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 The Mark Heard Lyric Project Critical Apparatus
Background | Goals | Method | Credits | Contact

Mark Heard (1951-1992) was a songwriter, artist, producer, performer, weaver, photographer and poet.  He was born and raised in Macon, Georgia, and did most of his significant work in Los Angeles and various parts of Europe.  His work reflects the intellectual and emotional tensions of a man of faith in a world which he took to be good but fallen. Critically acclaimed but commercially negelected, Mark struggled until his death against compromising his art and vision.

A collection of Mark Heard devotees decided in June of 1997 to see his lyrics and other writings published.

The primary goal was to get the lyrics and writing of Mark Heard on the World Wide Web.  We hope to retain the musicality of the words and to give an approximation of the emotional content of the music in a verbal form.

In Mark's mouth poetry and music were remarkably close together.  The musical rhythms, often complex in the later songs, rather than the number of syllables determined "line breaks": consequently the lyrics sometimes look like free verse (e.g., "Lost On Purpose").  Usually they are broken naturally into quatrains determined by the music as well as the lyrical ideas.

Mark was a master of sounds: assonance, slanted rhyme, alliteration and exact rhyme pervade his lyrics, partly as a function of his spontaneous and emotionally energetic style. (e.g. "A Broken Man", "Love Is Not The Only Thing")  In the absence of other stanza- and line-breaking criteria, we tried to frame this gift in particular.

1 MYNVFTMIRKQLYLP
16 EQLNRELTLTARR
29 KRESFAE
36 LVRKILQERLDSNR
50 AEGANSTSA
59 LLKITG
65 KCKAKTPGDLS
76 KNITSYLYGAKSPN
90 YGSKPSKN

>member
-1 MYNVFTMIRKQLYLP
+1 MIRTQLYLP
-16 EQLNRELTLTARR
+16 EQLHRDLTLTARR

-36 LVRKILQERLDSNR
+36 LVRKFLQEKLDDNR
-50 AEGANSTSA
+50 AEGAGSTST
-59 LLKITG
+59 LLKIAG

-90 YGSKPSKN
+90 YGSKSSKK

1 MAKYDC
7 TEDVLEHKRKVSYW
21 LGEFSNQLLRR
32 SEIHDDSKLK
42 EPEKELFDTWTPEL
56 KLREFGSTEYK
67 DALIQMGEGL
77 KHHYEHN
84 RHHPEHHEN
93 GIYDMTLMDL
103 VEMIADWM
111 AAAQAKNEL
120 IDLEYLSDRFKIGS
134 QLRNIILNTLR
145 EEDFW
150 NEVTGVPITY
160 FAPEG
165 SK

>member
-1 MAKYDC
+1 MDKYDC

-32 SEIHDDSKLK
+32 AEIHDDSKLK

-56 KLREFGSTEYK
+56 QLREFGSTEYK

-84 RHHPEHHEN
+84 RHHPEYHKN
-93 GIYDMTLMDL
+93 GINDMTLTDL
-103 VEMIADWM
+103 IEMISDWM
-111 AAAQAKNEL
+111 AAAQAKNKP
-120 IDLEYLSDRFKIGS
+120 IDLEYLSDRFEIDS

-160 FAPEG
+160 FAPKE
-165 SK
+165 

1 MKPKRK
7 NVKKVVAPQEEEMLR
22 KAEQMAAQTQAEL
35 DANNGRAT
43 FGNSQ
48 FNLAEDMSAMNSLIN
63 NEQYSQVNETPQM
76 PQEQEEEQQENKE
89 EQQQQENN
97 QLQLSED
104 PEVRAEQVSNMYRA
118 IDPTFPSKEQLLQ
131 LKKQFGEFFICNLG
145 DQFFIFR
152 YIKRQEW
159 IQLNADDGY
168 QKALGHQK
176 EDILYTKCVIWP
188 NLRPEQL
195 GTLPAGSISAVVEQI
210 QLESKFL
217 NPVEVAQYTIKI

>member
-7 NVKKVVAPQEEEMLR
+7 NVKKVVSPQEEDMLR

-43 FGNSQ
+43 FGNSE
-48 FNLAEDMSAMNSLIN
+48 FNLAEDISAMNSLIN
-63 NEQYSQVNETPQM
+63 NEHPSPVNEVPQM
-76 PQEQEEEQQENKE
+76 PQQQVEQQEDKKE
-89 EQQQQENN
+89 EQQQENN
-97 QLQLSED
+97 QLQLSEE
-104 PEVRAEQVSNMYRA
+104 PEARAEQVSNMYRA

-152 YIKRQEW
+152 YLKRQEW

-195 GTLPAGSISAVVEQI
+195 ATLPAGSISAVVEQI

Punctuation has been removed except when it seems to assist in capturing particularly plaintive sounds of the music (e.g. "Look Over Your Shoulder" and "Go Ask the Dead Man" ), a reflective feel to the music, or whatever.  All known spelling errors in either the liner notes or the OCR text-versions have been corrected, but when the liner notes neglected grammatical rules for effect (such as non-capitalization on the Tribal Opera notes) we didn't bother to change them out of healthy laziness. One or two clear mistakes were corrected from various liner notes by various editors: these are marked in brackets.

"Oh"'s and "ah"'s were removed along with other vocal noises which constitute Mark's ability to sound like an animal and angel at the same time, unless they seemed to be exclamatory.  Mark "played" these noises ("Nod Over Coffee" is filled with them) like an instrument, and they don't so much contribute to the lyrical value as the musical value.

The songs were transcribed by a number of people, most notably Mark Mayhle, Matthew Strange, Gregory Simmons, Paula Verhine, Michael Myer, !pang, Miles O'Neal, and various other cheerful, helpful friends of Mark Heard's music on the Orphans of God mailing list, without any of whom this project probably wouldn't have happened. Many thanks to them all.  Mark Mayhle, using OCR software, captured most of the lyrics, the liner notes, poetry and other text. Michael Myer and Mark edited it. Michael Myer also typed the liner notes to Fingerprint as well as several songs.  Paula typed all of the lyrics on Satellite Sky (in one night).  Miles prepared the tables we used to organize the site (his site has additional information and reviews on some of the albums). !pang contributed lyrics and Matthew Strange contributed lyrics from albums nobody else owned and  formatted the Image article, A Musician's Diary.

The photos were made available mainly through the courtesy of Mark's mother, Jean Heard, and Matthew Dickerson.  Gregory Simmons contributed the title graphics.

Any failure, however, whether technical or stylistic, remains my responsibility since everything passed through my pentium on the way to publication on the www.

Suggestions and comments are gratefully received: it is hoped that the Mark Heard Lyric Project will stimulate more people to appreciate the work of this gifted artist.  His works are available almost exclusively from Fingerprint Records: a recommended introduction might be the excellent collection entitled High Noon.

Mark Heard Lyric Project